Chapter 10: WebSocket

So far, most website and web application developers are accustomed to communicating exclusively with a server by making HTTP requests that are followed by HTTP responses.

The model of requesting a resource by specifying its URL, Content-Type, and other attributes that you saw in previous chapters works well if you keep in mind the use case that the World Wide Web was crafted to solve. The web was created to deliver documents that were heavily interlinked to each other. URLs have paths because documents typically have hierarchies in file systems. And each level of hierarchy can contain indexes with hyperlinks.

Consider the following, for example:

GET /animals/index.html

GET /animals/mammals/index.html

GET /animals/mammals/ferrets.html

With time, however, the web became more and more interactive. The traditional web that was about retrieving entire documents every time the user clicked is less common nowadays, especially with all the tools that HTML5 makes available. You can now create very sophisticated web applications that often have completely deprecated desktop application counterparts, games, text editors, and more.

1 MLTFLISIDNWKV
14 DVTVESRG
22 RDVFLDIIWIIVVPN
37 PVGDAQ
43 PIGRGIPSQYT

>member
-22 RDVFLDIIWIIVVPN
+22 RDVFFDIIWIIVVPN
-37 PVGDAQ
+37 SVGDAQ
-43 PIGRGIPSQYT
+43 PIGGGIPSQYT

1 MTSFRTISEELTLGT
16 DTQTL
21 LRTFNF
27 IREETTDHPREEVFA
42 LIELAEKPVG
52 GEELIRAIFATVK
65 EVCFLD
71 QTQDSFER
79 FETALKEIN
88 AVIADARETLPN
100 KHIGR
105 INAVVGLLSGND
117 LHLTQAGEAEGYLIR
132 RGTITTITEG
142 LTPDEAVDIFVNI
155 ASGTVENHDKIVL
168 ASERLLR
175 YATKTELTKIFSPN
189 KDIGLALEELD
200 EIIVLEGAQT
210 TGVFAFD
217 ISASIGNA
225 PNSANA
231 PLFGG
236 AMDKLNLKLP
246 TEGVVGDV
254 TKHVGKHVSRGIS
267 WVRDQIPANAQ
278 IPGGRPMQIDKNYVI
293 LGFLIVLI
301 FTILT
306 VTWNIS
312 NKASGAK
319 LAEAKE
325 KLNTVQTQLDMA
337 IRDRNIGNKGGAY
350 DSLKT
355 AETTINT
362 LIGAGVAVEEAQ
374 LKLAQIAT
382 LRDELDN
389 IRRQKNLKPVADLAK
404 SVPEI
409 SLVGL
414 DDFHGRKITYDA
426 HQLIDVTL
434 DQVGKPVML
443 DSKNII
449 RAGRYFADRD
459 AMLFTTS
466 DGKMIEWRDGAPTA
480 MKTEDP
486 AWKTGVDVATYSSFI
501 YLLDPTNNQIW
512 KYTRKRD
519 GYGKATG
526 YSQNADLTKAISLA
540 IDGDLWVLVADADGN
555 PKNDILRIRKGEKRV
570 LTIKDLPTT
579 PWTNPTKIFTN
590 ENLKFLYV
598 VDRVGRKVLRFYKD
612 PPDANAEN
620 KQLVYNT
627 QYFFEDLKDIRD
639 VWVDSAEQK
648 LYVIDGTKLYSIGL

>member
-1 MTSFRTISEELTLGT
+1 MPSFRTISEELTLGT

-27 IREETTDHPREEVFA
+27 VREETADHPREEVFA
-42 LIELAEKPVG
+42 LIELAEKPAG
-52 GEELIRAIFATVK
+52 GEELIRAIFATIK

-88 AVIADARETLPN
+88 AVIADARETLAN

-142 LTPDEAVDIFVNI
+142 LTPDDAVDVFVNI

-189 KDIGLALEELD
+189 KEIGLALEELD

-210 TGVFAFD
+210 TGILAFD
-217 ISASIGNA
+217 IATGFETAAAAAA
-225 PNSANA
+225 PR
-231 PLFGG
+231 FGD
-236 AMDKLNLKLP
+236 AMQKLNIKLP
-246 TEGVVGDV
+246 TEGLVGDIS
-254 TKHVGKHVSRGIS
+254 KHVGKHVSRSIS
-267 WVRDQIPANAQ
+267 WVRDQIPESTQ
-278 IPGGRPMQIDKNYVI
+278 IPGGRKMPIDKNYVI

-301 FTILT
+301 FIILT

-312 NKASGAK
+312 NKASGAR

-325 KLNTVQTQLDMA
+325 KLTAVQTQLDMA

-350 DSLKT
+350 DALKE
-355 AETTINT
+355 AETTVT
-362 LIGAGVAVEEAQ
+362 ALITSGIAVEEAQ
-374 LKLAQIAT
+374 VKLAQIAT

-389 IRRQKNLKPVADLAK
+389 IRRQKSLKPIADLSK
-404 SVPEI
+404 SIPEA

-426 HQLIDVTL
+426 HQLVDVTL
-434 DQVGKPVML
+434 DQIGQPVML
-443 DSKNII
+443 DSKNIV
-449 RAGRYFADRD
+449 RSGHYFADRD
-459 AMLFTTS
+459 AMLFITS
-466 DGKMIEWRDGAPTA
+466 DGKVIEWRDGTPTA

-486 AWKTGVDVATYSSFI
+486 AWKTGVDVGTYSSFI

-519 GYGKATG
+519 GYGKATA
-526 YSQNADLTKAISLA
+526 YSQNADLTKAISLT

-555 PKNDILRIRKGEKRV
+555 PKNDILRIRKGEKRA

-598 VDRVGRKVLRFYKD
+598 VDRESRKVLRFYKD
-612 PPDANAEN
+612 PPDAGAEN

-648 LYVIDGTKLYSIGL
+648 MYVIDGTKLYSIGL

The Web 2.0 marked the uprise of the web application. One of its key ingredients was AJAX, which translated into a snappier user experience for a fundamental reason: you no longer had to retrieve an entire HTML document every time the user interacted with the server.

For example, if you are updating your profile on a social networking ...

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